Nicola White’s debut IN THE ROSARY GARDEN (Cargo Publishing) a couple of weeks ago, a novel that comes to us with impressive advance praise from Declan Hughes, Denise Mina and Val McDermid.
Set in Ireland in 1984, the novel opens with the discovery of a dead infant on the grounds of a convent. Complicating the tragedy is the fact that this is not the first time the schoolgirl who finds the body has unearthed a dead baby …
As part of her UK and Ireland tour, Nicola White launches IN THE ROSARY GARDEN on Tuesday 25th March at The Gutter Bookshop in Cow’s Lane, Temple Bar at 6.30pm.
For all the details, clickety-click here …
“Burke shows again that he’s not just a comic genius, but also a fine dramatic writer and storyteller.” – Booklist. “Prose both scabrous and poetic.” – Publishers Weekly. “Proust meets Chandler over a pint of Guinness.” – Spectator. “Among the most memorable books of the year, of any genre.” – Sunday Times. “A hardboiled delight.” – Guardian. “Imagine Donald Westlake and Richard Stark collaborating on a screwball noir.” – Kirkus Reviews. “A cross between Raymond Chandler and Flann O’Brien.” – John Banville.
Saturday, March 22, 2014
Thursday, March 20, 2014
Anyway, the blurb for CAP runs as follows:
Karen and Ray are on their way to the Greek islands to rendezvous with Madge and split the fat bag of cash they conned from Karen’s ex, Rossi, when they kidnapped, well, Madge. But they’ve reckoned without Doyle, the cop who can’t decide if she wants to arrest Madge, shoot Rossi, or ride off into the sunset with Ray …If you’re in the mood for a short taster, Chapter 1 can be found here.
If that piques your interest, and you’d like a review copy of CRIME ALWAYS PAYS, there are digital copies available via NetGalley. If you have any problems downloading it, just drop me a line and I’ll do my luddite best to help.
Here endeth the shilling … for now.
Wednesday, March 19, 2014
We are delighted to announce another event our ongoing series of author talks with our neighbours, the Gutter Bookshop. Join us to celebrate the launch of the twelfth Charlie Parker thriller, THE WOLF IN WINTER. John Connolly will be joined by musicians Jonny Kearney and Lucy Farrell in what promises to be a unique and thrilling evening.As I understand it, the Smock Alley venue is entirely booked out, but John also plans a book signing after the event at ye olde Gutter Bookshop. For all the details, clickety-click here …
Tuesday, March 18, 2014
What crime novel would you most like to have written?
Probably ROSEANNA, by Swedish authors Maj Sjowall and Per Wahloo (1965), the first Martin Beck novel. It taught crime writers that pacey can also be slow and its bitter melancholy is intertwined with the funniest scenes ever written in a crime novel (especially those with American detective Kafka).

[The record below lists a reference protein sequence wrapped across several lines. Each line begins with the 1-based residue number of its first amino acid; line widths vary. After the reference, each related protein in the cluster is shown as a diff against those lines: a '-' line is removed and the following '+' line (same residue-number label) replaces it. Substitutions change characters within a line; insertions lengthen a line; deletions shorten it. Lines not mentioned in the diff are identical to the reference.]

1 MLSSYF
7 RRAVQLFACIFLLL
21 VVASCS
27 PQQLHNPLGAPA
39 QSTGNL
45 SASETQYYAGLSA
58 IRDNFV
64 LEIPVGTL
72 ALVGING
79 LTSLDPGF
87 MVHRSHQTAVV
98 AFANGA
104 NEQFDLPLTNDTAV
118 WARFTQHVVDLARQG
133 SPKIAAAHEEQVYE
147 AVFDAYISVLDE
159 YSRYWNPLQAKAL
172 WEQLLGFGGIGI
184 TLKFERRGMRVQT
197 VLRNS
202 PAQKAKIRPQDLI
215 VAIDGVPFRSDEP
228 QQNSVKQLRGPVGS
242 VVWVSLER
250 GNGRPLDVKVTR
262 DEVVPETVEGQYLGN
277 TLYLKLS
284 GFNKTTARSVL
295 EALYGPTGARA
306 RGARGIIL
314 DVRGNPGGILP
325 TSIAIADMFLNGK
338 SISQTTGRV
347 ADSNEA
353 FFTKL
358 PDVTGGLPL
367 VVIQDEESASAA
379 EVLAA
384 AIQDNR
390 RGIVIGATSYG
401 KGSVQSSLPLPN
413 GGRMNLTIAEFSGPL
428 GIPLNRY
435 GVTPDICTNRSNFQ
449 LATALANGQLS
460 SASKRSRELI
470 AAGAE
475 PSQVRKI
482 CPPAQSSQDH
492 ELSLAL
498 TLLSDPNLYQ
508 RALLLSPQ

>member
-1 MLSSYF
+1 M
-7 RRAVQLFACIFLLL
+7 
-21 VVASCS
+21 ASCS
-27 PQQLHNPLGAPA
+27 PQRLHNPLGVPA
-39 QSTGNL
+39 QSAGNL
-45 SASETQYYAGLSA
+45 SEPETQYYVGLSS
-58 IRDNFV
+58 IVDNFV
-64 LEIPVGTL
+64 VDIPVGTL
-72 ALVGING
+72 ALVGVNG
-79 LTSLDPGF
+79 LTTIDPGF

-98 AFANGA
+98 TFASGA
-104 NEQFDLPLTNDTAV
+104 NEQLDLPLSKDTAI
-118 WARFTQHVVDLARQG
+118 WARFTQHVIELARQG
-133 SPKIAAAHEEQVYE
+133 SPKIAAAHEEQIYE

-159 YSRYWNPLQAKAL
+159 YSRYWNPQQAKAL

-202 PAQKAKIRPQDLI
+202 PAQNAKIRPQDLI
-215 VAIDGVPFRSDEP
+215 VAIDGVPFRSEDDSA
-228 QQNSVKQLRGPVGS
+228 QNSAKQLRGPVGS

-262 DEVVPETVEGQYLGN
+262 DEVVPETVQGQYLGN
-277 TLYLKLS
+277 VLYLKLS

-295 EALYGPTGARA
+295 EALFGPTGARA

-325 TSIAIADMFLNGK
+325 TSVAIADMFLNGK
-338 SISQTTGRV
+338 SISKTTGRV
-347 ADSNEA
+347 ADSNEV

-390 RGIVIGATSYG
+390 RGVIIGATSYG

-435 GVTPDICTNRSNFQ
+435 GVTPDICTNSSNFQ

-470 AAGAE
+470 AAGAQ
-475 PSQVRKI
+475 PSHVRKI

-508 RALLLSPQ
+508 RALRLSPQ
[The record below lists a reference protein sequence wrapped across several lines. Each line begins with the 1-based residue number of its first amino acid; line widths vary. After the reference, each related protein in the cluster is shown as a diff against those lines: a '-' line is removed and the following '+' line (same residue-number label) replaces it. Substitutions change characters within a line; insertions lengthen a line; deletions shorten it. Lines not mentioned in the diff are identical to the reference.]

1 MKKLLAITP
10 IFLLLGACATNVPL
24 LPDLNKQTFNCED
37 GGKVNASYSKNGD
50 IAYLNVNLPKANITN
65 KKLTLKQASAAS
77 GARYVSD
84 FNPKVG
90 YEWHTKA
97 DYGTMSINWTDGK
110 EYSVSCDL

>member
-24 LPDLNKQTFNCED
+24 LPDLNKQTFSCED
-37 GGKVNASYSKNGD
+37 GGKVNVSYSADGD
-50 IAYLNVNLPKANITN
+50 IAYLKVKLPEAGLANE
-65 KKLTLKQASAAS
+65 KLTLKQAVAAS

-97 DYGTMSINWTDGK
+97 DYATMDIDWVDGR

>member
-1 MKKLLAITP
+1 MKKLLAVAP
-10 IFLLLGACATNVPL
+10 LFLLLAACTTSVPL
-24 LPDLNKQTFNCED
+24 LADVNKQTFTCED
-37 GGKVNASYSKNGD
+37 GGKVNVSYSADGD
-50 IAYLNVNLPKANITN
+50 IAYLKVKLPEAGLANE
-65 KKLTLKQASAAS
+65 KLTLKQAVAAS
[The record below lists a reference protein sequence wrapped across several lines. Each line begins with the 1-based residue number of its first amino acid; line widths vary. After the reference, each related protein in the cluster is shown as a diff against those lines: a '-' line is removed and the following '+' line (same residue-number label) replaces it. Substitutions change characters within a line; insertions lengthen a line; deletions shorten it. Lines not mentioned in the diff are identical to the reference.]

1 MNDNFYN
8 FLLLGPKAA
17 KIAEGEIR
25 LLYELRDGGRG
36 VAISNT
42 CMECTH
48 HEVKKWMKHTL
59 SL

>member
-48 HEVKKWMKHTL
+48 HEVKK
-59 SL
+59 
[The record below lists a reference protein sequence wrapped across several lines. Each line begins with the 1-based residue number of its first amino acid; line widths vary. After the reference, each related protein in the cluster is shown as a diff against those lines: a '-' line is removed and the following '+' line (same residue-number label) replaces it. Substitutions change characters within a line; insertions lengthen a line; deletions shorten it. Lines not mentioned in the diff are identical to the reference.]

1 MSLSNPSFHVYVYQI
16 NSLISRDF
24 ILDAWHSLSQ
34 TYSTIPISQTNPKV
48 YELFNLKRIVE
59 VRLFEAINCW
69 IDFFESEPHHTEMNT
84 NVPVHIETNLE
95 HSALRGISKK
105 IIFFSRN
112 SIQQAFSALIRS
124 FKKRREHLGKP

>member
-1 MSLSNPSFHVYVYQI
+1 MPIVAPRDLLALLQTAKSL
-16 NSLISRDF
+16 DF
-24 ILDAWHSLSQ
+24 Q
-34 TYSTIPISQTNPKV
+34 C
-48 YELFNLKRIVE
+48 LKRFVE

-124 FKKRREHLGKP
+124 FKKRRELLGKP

What fictional character would you most like to have been?
Any character living permanently in Paris. And since I wouldn’t mind being a real detective, at least for a while, why not Jules Maigret? He’s eating very well, drinking very well, smoking good tobacco, involved in the most interesting cases and still seems so relaxed.
Who do you read for guilty pleasures?
The Classics. Mainly Flaubert or Balzac. Now, for example, I’m reading a beautiful novel by Stefan Zweig and feeling very guilty I’m not reading crime.
Most satisfying writing moment?
Honestly? Writing the words ‘The End’. But also when a character surprises and sometimes even saves you. It happened to me while writing THE MISSING FILE: I thought the novel would end in a very sad way but then a female character I like a lot, Marianka, saved me and offered a new solution that I added to the novel.
If you could recommend one Irish crime novel, what would it be?
Since not many crime novels are translated to Hebrew I'm afraid I don’t know enough Irish crime novels – but I enjoyed immensely Benjamin Black’s CHRISTINE FALLS and THE SILVER SWAN. Obviously Black\Banville is an exceptional writer and I can’t wait to read his THE BLACK-EYED BLONDE.
Worst / best thing about being a writer?
The best thing about being a writer is the fact that everything you do counts as ‘work’. I can watch a crime series on television or read or even just walk for hours and listen to music and still tell myself and others I’m working, and even hard, and that might even be true because who knows, maybe at these exact moments writing is happening inside. The worst thing is that sometimes, no matter what you do and how much you try, writing stays inside and just doesn’t happen elsewhere and then you really feel like you’re doing nothing, staring at your computer screen for hours, while you could (and should) have done something else, real work for instance.
The pitch for your next book is …?
An explosive device is found in a suitcase near a daycare centre in a quiet suburb of Tel Aviv. A few hours later, a threat is received: the suitcase was only the beginning. Tormented by the trauma and failure of his past case, Inspector Avraham Avraham is determined not to make the same mistakes—especially with innocent lives at stake. He may have a break when one of the suspects, a father of two, appears to have gone on the run. Is he the terrorist behind the threat? Or perhaps he’s fleeing a far more terrible crime that no one knows has been committed? (The novel’s name is A POSSIBILITY OF VIOLENCE and it’ll be published in English in July 2014).
Who are you reading right now?
I just finished Ian McEwan’s SWEET TOOTH (what an ending!) after discovering Juan Gabriel Vasquez’ excellent THE SOUND OF THINGS FALLING.
God appears and says you can only write OR read. Which would it be?
I can see my Ego jumping ahead and screaming ‘Write’! But that would have been a very miserable choice. Reading is much more important to my mental health.
THE MISSING FILE by DA Mishani is published by Quercus.